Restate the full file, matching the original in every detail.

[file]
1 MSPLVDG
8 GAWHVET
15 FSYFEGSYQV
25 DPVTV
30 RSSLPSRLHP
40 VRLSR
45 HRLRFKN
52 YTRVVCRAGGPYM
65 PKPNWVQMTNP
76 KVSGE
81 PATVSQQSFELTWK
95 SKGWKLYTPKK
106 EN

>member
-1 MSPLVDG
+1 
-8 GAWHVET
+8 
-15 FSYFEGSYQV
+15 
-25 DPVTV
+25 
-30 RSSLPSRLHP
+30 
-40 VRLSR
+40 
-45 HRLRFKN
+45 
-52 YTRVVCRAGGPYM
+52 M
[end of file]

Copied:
1 MSPLVDG
8 GAWHVET
15 FSYFEGSYQV
25 DPVTV
30 RSSLPSRLHP
40 VRLSR
45 HRLRFKN
52 YTRVVCRAGGPYM
65 PKPNWVQMTNP
76 KVSGE
81 PATVSQQSFELTWK
95 SKGWKLYTPKK
106 EN

>member
-1 MSPLVDG
+1 
-8 GAWHVET
+8 
-15 FSYFEGSYQV
+15 
-25 DPVTV
+25 
-30 RSSLPSRLHP
+30 
-40 VRLSR
+40 
-45 HRLRFKN
+45 
-52 YTRVVCRAGGPYM
+52 M